Column J – Net Operating Cash Flow

Cameron : All right. So, next is column J, net operating cash flow. This is where we start to actually look at financial data. And the rationale here, as I understand it, is because, from your perspective, cash is king. We’re looking for businesses that are performing well, and you believe the best indicator, or at least one of the best indicators for that, is how much cash the business is generating.

Tony : That’s right. Warren Buffet has spoken a lot about using what he calls free cash flow, and you can get that in Stock Doctor as well, and there’s quite a strong correlation between free cash flow and operating cash flow. But we’re looking at the money coming in through the front door, less the cost of collecting that money. Buffet takes it a bit further and he starts looking at whether the company is putting enough aside for providing for investments in the future for CapEx replacements, maintenance, things like that. And you’re paying down debt and investments that it’s likely to need to make in the future. And let’s say, if you go through those other lines in the cash flow report, you get the free cash flow.

I’ve found over the years that, even though there’s a correlation between the two, I preferred operating cash flow because it’s the highest line in any of the accounts that the company reports and a company is required under the law to report an operating cash flow statement, a profit and loss statement, and a balance sheet. And what I found over time is that the further you go down those reports, the more it becomes, not guesswork, but a management decision as to what figures get put in there. So, for example, as we said before, Buffet’s trying to work out whether enough money has been set aside for depreciation on the current assets or amortization of things like Goodwill. And that’s a bit of an educated guess sometimes, because unless you’re very close to the company, or you’re very close to the industry, you don’t know whether they need to replace the bulldozers at the mine next year, or whether they can wait until the year after. And some of these things are subjective. So, if you kind of follow that line of logic, then sometimes other things are also subjective, and there’s been very big cases of companies which have exploded in a bad way because of the accounts being almost doctored by the management to make them look good. You know, things like Enron, even Al Dunlap who worked in Australia for Kerry Packer for a while, was found to have a front-ended sales and reduced his inventory. So there are lots of levers and a manager can pull those through three accounting statements to make themselves look good, or to suit their purposes, such as whether they’re going to reach their bonus early this year.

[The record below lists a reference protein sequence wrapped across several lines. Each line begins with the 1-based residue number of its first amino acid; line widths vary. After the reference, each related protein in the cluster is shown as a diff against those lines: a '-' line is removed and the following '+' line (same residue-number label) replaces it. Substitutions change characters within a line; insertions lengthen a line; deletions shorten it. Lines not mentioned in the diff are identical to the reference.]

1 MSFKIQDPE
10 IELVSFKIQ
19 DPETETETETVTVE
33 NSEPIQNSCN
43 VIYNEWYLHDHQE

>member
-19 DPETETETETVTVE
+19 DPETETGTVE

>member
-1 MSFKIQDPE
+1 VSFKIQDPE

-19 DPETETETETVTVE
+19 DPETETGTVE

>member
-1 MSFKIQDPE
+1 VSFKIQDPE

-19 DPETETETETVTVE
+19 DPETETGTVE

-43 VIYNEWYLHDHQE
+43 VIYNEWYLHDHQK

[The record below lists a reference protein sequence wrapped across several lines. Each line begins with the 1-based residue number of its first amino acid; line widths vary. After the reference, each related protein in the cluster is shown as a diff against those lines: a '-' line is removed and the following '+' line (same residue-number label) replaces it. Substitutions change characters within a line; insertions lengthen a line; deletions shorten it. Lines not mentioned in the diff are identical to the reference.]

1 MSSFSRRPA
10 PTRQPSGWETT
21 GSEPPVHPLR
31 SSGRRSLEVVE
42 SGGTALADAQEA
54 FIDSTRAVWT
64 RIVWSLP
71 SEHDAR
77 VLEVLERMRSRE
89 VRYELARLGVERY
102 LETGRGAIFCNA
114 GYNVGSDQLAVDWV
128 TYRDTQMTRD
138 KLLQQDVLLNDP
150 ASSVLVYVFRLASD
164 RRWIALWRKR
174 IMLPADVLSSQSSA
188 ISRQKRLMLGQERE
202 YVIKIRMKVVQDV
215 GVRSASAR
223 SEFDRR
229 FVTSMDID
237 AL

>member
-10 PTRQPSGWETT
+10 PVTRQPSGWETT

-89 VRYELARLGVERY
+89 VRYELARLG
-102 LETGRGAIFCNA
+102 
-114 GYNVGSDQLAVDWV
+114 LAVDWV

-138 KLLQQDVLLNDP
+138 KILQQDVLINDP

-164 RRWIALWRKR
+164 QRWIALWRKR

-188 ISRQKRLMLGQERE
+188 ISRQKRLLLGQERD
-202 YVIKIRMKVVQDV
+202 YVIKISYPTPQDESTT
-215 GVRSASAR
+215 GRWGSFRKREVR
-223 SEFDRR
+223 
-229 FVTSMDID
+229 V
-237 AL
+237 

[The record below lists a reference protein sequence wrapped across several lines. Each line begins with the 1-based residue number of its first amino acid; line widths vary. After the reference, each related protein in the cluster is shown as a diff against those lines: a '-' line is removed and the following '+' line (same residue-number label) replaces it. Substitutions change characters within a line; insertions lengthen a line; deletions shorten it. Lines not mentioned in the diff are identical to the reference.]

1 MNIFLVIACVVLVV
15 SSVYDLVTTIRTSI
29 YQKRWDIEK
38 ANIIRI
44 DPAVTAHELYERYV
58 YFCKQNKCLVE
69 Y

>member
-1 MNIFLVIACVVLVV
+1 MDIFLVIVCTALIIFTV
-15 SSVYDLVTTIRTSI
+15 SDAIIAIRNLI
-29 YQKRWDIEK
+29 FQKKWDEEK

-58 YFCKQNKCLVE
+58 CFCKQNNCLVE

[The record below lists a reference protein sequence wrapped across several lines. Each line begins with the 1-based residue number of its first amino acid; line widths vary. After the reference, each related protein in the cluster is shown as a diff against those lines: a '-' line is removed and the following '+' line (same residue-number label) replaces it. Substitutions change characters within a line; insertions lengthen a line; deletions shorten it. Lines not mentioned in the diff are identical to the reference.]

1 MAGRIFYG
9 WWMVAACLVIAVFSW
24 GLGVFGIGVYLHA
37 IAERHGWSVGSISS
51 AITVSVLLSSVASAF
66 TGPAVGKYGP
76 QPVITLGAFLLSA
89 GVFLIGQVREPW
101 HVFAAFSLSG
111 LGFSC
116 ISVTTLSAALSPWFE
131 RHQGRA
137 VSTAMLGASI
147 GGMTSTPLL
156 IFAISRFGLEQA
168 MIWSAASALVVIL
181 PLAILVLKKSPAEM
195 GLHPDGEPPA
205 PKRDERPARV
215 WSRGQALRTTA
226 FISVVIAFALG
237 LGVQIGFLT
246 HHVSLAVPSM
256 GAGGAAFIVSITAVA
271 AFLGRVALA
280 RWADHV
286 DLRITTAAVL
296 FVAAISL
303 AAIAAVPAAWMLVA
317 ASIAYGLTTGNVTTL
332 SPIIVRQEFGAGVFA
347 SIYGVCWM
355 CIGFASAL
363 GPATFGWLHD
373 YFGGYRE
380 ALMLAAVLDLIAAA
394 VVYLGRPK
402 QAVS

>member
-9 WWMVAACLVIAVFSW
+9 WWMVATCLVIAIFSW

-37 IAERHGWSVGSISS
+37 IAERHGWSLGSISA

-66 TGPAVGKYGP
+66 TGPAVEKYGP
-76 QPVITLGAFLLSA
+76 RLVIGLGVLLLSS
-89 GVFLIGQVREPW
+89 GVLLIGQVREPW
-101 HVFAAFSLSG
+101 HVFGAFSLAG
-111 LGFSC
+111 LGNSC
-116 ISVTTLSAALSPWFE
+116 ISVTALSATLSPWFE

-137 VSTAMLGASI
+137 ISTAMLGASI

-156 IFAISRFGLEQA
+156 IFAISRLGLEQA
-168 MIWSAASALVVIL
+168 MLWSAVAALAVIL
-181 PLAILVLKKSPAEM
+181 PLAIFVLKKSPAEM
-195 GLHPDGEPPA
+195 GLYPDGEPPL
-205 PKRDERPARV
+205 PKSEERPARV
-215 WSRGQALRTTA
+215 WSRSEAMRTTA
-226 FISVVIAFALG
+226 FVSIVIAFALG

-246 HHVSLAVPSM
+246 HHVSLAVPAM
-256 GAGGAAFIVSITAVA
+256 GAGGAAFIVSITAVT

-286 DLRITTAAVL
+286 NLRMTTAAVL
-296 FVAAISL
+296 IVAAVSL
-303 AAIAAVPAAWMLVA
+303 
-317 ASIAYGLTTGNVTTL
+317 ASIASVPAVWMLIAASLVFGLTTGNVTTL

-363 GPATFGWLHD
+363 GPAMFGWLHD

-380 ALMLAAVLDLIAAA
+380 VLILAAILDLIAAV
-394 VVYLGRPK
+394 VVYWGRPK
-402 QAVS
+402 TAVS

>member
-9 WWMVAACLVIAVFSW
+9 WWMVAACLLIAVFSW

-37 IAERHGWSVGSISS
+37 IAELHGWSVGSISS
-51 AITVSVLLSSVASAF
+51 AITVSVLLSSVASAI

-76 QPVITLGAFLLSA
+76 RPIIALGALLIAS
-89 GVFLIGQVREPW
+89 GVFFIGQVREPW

So they might put some provisions on the balance sheet, or reduce the profit a little bit so that it makes it easier next year to withdraw those provisions and spend them against some costs, and the P&L will look better next year. All of these kinds of things are available to managers, and I’m not saying all managers are crooked – in some cases they are, but it’s human nature to try and present yourself in the best light or to maximize your income, which, for a manager, is often tied to the performance of the company. So, what I found was operating cash, being at the top of the statements, was the hardest thing to manipulate. And so that’s why I use operating cash as the driver for my valuation.

Cameron : I guess we should tell people where to find this data. Look for the cash flow summary in the company financials, either in their annual report or out of a data service. But if you’re pulling together your own figures, make sure you use an annualised number, not just the last half. Companies will usually report a full year number at the end of their financial year, and then a six month figure at the half-year point. If you’re doing your analysis after the half-year, you need to take that figure and then add it to the previous six-month figure to get a TTM (trailing twelve months) total. 

Tony : Yep and just be careful of the units. The units are above the column. In most cases, it’s millions, but sometimes it’s thousands and sometimes it’s just dollars. So just be careful of that too.

Cameron : Okay. So, there’s nothing else that we need. We just grab that number out of that column and stick it in the sheet.

Tony : Yeah.